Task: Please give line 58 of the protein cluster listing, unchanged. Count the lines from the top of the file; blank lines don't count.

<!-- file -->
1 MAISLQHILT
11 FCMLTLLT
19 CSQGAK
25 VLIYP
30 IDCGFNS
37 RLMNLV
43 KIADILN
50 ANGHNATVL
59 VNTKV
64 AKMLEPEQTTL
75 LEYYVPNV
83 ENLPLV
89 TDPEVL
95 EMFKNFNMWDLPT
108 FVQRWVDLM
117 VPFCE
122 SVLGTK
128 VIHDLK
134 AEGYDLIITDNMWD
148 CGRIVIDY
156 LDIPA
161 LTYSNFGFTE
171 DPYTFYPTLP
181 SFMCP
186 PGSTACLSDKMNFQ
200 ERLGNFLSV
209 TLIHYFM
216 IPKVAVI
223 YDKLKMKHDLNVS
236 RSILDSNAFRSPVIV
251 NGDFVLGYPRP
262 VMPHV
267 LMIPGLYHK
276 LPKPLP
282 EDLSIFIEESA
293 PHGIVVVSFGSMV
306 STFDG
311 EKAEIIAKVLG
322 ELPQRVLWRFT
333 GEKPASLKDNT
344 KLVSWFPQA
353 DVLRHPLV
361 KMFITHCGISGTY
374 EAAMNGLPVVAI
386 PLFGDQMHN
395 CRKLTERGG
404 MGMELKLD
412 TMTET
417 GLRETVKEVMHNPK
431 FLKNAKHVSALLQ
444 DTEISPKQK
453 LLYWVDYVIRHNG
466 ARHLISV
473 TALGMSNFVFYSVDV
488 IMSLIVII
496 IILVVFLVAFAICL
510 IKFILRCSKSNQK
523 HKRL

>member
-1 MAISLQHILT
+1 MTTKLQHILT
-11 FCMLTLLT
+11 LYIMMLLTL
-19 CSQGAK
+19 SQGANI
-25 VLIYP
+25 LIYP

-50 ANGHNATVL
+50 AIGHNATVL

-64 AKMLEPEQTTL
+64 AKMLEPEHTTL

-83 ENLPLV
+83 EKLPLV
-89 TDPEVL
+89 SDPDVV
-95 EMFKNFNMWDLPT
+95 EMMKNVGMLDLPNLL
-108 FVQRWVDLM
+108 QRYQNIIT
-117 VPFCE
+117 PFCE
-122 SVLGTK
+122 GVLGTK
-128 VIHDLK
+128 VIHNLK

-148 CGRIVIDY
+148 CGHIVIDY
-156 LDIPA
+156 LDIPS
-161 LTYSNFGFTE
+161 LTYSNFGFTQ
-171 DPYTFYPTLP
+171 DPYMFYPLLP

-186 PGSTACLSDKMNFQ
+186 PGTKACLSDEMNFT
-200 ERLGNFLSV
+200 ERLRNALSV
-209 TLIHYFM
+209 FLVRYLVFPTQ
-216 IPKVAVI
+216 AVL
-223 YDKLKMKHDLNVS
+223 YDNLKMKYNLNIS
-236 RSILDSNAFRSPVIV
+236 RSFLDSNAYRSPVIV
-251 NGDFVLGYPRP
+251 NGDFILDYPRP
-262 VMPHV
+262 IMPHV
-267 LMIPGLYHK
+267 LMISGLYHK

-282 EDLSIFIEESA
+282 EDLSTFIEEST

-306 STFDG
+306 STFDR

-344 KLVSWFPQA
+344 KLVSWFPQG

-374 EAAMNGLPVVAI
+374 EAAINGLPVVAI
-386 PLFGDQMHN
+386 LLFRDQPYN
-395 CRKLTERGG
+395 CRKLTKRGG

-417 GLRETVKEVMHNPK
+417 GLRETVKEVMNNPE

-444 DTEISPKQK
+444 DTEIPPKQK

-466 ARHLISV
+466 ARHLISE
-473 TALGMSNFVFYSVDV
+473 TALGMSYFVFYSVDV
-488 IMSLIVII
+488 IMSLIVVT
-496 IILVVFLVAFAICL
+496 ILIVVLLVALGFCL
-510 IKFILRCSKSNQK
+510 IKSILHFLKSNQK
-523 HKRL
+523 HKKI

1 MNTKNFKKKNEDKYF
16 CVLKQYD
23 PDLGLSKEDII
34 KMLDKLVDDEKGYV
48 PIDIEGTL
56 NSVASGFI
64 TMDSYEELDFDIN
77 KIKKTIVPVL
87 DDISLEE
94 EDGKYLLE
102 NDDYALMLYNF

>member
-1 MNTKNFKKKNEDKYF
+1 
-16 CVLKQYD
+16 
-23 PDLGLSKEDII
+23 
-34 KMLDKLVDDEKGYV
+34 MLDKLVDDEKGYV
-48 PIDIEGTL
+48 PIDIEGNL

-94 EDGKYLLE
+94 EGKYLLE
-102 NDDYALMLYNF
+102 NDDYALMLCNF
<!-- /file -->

523 HKRL